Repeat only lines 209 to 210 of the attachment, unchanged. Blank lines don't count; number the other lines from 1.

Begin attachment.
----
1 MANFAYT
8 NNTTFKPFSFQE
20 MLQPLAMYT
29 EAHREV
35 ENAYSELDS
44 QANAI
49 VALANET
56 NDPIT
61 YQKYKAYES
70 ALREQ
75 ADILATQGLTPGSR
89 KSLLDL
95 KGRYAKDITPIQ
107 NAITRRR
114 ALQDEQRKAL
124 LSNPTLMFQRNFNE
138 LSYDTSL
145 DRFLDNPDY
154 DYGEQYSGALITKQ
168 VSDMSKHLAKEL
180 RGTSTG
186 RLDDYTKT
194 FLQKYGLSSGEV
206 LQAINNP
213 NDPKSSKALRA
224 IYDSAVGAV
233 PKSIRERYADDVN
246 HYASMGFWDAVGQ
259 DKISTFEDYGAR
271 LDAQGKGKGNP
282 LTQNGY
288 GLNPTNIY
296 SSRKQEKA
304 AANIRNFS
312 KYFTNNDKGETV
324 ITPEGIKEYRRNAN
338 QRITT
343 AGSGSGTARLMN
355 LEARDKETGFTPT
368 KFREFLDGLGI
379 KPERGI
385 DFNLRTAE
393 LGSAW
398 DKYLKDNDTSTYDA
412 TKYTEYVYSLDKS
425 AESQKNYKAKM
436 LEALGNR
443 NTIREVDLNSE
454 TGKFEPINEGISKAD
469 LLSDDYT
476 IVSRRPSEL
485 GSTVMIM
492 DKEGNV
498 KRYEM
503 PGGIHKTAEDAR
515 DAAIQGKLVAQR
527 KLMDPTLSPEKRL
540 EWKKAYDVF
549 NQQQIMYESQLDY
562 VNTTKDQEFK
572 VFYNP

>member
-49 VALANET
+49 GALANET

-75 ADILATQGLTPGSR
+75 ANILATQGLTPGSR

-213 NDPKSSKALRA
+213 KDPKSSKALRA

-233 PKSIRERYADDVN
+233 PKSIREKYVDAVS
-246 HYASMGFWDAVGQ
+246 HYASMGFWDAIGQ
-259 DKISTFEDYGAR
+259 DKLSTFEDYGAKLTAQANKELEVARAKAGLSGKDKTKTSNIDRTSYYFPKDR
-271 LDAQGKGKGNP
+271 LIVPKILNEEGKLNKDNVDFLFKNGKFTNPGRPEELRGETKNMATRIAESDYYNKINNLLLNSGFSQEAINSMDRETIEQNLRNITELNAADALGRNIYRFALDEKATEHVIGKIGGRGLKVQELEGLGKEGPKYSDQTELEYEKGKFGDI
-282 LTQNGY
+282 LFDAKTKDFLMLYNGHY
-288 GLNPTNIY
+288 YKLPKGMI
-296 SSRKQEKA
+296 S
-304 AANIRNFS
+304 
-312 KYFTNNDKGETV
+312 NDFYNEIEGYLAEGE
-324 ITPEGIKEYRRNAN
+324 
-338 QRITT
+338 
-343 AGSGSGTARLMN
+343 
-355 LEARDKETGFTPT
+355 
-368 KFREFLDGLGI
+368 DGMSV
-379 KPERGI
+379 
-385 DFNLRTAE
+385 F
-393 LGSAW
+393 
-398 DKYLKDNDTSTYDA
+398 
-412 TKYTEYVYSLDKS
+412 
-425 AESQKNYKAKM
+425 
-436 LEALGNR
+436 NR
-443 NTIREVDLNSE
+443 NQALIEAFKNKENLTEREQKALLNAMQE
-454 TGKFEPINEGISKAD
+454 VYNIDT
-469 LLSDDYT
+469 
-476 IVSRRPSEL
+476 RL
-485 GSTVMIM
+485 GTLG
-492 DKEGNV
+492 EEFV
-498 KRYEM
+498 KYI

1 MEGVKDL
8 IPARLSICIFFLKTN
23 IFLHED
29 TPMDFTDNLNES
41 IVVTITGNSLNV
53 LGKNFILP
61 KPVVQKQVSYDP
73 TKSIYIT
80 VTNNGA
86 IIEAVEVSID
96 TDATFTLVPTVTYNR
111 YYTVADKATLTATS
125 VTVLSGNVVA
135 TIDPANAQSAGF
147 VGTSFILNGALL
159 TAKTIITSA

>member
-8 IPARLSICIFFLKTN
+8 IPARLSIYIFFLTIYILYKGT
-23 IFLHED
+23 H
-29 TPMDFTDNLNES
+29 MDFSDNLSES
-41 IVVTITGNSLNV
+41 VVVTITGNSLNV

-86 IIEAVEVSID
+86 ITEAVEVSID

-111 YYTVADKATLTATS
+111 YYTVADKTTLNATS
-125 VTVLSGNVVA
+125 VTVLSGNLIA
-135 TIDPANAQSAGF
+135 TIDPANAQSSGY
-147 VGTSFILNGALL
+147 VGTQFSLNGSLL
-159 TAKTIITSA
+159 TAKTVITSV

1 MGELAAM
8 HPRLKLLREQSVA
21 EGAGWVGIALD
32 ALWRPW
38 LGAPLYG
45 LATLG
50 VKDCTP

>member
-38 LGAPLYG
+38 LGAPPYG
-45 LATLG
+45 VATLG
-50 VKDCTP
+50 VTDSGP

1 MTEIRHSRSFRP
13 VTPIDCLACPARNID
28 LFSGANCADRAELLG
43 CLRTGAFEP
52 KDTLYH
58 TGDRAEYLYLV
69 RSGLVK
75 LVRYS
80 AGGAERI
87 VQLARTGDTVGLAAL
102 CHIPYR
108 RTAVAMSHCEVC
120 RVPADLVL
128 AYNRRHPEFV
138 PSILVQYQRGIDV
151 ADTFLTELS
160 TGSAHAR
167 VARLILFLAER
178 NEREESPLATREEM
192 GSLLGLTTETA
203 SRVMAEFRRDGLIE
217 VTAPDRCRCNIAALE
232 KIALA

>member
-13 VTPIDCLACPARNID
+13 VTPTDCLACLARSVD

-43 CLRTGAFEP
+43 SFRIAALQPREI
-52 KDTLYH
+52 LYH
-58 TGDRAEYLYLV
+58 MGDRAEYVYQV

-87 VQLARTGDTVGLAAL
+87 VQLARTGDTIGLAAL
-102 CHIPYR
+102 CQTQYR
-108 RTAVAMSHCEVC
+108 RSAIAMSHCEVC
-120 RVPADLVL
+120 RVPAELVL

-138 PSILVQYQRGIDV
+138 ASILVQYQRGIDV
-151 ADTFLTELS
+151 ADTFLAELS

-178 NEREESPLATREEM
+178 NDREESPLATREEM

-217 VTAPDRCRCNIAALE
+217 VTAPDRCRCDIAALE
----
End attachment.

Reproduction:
+87 VQLARTGDTIGLAAL
-102 CHIPYR